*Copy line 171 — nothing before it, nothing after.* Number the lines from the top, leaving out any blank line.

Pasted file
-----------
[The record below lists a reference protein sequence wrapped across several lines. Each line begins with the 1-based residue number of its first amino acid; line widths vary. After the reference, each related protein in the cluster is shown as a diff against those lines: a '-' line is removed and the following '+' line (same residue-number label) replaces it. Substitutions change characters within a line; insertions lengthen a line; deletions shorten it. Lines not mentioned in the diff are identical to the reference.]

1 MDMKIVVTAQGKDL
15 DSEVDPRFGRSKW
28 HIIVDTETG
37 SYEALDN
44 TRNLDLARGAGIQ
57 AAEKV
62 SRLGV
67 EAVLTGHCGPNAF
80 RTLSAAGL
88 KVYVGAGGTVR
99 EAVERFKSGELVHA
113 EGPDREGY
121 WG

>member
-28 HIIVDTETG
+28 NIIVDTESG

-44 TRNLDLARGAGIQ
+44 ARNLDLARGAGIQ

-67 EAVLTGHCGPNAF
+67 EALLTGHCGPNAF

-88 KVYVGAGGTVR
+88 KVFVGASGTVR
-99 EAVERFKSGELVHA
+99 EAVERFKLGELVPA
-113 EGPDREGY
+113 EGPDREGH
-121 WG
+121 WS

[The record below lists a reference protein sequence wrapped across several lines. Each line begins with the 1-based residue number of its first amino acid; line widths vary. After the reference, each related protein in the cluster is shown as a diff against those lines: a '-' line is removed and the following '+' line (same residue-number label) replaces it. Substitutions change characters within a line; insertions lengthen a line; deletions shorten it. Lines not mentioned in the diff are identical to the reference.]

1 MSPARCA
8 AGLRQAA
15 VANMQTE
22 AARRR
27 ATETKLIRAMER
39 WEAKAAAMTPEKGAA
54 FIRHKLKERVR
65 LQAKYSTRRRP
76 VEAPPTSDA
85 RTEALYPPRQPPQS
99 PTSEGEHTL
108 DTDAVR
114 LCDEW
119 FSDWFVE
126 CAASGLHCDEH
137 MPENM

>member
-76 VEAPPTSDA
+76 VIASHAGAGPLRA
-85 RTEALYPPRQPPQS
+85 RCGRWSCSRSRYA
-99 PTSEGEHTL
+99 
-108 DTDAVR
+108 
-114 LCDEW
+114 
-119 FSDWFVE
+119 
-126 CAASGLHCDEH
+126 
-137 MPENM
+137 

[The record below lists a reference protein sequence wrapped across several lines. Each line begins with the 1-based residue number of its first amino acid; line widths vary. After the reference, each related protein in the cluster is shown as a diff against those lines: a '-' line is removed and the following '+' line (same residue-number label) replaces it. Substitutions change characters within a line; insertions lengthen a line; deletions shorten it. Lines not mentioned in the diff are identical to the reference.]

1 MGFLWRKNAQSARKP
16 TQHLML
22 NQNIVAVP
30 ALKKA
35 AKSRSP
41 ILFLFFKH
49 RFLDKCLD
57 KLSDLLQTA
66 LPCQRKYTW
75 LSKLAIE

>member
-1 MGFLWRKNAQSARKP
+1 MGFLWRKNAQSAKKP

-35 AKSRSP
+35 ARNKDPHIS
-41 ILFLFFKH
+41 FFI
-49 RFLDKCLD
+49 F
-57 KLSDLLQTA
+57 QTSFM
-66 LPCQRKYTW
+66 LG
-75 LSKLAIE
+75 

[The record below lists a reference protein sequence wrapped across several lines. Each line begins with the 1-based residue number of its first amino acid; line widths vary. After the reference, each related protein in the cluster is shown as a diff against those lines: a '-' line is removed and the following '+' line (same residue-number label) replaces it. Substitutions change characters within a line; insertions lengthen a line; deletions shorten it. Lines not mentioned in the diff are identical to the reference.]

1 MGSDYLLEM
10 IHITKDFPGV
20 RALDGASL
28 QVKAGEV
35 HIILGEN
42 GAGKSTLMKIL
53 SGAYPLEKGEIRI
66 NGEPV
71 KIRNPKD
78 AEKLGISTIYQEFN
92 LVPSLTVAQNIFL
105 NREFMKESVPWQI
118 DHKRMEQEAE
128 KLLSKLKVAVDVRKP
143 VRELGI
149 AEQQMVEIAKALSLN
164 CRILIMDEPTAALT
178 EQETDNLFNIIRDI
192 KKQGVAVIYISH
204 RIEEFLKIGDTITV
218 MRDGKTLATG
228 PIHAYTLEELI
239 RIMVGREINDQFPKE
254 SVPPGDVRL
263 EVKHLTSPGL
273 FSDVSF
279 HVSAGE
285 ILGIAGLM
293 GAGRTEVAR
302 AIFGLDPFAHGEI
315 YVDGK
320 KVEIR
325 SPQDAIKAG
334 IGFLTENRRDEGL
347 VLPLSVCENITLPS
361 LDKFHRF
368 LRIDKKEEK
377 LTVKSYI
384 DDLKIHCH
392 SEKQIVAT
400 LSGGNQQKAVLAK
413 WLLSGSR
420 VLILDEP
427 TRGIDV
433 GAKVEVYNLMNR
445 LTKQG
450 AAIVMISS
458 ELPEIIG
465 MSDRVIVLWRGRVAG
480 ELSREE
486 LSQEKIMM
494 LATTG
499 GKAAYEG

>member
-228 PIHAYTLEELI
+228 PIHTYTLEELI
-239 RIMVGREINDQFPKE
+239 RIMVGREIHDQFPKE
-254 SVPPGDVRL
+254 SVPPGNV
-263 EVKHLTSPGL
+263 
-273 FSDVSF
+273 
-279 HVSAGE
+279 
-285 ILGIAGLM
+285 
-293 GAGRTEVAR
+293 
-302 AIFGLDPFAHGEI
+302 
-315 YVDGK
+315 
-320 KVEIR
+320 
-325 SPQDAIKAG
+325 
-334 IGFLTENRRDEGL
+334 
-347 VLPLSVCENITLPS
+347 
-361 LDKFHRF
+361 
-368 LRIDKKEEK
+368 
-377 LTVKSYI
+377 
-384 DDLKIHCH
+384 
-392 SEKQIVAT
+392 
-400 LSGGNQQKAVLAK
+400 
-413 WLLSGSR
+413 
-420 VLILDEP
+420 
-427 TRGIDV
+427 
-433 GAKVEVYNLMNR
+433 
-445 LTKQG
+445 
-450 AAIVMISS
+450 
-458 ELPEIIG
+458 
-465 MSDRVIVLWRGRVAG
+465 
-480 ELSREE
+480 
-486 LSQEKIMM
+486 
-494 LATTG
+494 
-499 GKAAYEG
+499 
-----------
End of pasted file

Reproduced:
-347 VLPLSVCENITLPS